Fifty years after its debut on television, “Star Trek” bursts onto the big screen again in its 13th feature-film outing.
While the bad luck dreaded by triskaidekaphobes fails to curse the aesthetics of this latest production, there is an unwelcome development in the moral realm.
Overall, “Star Trek Beyond” (Paramount) is a rousing and rambunctious 3-D adventure, directed at a furious pace by Justin Lin. That seems natural enough, given that Lin is perhaps best known for helming several of the films in the “Fast & Furious” franchise.
Here, with nary an automobile in sight, Lin embraces the universe as his canvas and makes the most of it. He stages thrilling scenes of galactic peril, including the wholesale destruction of the Starship Enterprise.
Fortunately, screenwriters Doug Jung and Simon Pegg (who plays Chief Engineer Scotty) allow viewers to pause and catch their breath, interspersing quieter scenes of the crew members bonding for character development.
Fatigue and malaise have struck the denizens of the Enterprise at the midpoint of their five-year mission. The captain, James T. Kirk (Chris Pine), is jaded and restless. The romance between Cmdr. Spock (Zachary Quinto) and Lt. Uhura (Zoe Saldana) has waned. Ship’s doctor “Bones” McCoy (Karl Urban) is crankier than ever.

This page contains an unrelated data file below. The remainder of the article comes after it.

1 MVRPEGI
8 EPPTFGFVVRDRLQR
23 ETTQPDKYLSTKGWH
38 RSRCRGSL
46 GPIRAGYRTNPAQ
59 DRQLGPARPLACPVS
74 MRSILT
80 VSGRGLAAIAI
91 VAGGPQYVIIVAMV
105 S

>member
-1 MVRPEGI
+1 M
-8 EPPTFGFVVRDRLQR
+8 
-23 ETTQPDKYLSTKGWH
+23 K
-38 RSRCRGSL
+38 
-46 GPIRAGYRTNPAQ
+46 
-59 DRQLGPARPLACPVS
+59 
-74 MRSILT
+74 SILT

In a twist that has made headlines, helmsman Sulu (John Cho) is revealed to be gay. In a brief scene, he’s shown with a male partner and young daughter. The casualness with which this situation is treated is itself part of an underlying agenda.
The Enterprise docks at a floating metropolis called Yorktown for a refit. There Kirk receives his next mission: A distress call in an uncharted part of the galaxy must be answered.
It’s a trap, of course, and before you can say, “Beam me up, Scotty,” the ship is destroyed and the crew taken hostage on a hostile planet.
A reptilian megalomaniac named Krall (Idris Elba) is to blame. He seeks the wholesale destruction of humanity (of course) through use of the ultimate weapon (what else?).
Krall’s motives and true identity are revealed in due course. In the meantime, it’s up to Kirk to rally his troops and stage a counterattack against overwhelming odds.
“We will do what we have always done,” says Spock. “We will find hope in the impossible.”
The film so crammed with technical jargon and nostalgic references that only diehard Trekkies will fully understand much of it. And while this could normally be endorsed as a fun summer movie, its action is too intense for kids.
Also, by choosing to climb aboard the gay-pride bandwagon, the film is at odds with Christian values.
Many grown moviegoers may be prepared to take this element of the picture in stride. Given the broad cultural impact of this widely loved franchise, and the clear intent to make a statement with the scene in question, the restrictive classification seems necessary as a warning.
The film contains considerable, mostly bloodless violence, including torture, a benign view of homosexual acts and a fleeting sexual reference. (L, PG-13)